Two announcements today give hope that the vile SOPA/Protect IP Acts can be deleted. First, SOPA author Lamar Smith has backed down from some of the worst provisions:
Rep. Chairman Lamar Smith (R-Texas), one of the biggest backers of the Stop Online Piracy Act, today said he plans to remove the Domain Name System requirements from the Stop Online Piracy Act.
“After consultation with industry groups across the country,” Smith said in a statement released by his office, “I feel we should remove DNS-blocking from the Stop Online Piracy Act so that the [U.S. House Judiciary] Committee can further examine the issues surrounding this provision.
Patrick Leahy has said he plans to strip those provisions from PIP. I’d like to think the backlash is responsible for this. But the backlash is not going to change Congress’ cringing servility to the entertainment industry or counter the ridiculous lies spewed by their representatives. I suspect the SOPA supporters hope to pass a lesser version, then slip through changes when no one is looking.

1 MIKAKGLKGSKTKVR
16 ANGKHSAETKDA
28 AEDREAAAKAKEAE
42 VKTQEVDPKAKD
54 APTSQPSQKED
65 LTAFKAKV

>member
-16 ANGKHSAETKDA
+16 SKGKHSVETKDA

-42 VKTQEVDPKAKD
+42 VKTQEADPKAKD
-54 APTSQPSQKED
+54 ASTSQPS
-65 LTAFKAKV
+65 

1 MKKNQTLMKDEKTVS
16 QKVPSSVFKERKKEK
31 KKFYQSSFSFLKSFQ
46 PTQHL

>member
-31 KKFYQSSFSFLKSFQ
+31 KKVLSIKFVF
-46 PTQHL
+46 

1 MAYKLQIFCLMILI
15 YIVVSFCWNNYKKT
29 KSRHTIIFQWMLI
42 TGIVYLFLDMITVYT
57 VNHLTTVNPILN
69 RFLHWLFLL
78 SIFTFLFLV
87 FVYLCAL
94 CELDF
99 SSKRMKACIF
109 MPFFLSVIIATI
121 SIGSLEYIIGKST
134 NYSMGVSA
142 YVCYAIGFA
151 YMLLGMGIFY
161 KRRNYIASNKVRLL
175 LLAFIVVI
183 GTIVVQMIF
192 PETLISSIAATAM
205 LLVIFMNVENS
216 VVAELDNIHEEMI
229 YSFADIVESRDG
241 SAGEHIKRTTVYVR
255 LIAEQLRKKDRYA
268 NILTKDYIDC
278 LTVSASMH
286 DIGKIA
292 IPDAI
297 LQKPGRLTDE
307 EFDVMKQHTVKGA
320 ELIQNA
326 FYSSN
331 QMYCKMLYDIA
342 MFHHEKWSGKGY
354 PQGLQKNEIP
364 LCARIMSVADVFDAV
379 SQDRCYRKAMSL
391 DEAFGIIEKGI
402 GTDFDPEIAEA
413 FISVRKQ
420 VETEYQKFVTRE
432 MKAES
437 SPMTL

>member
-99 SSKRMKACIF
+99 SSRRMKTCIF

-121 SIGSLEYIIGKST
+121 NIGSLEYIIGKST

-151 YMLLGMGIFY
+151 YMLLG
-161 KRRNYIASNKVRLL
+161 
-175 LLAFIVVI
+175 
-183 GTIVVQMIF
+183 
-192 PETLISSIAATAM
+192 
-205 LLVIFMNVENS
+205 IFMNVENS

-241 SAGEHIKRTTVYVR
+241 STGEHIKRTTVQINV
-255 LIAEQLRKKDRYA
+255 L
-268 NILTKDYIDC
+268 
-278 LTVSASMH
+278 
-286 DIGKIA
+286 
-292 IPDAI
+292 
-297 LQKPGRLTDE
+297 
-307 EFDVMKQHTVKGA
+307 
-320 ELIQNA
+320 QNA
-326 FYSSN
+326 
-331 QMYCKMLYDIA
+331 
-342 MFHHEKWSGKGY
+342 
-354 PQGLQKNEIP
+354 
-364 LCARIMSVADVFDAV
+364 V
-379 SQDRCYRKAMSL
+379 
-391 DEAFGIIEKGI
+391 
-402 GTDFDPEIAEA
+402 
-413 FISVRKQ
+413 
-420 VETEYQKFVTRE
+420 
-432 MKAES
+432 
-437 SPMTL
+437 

The other good news it that the Obama Administration has also come out against SOPA. However, I suspect their opposition will vanish once the DNS provisions are removed. Either that, or they’ll issue a signing statement saying they won’t enforce any controversial provisions.
(The Administration seems to be realizing how much their pissing all over civil liberties for three years has riled some people. They have also said that the Constitution protects cell phone recordings from being seized. That is, their two most significant steps on civil liberties have waited until … an election year.)
The price of freedom is eternal vigilance. SOPA may be dying, but it’s not dead. And even it were, it would not be dead forever. The entertainment industry will regroup, spend more money and come back again to make the internet their slave. Plans for internet blackouts and protests should proceed. They need to know that they’re being watched.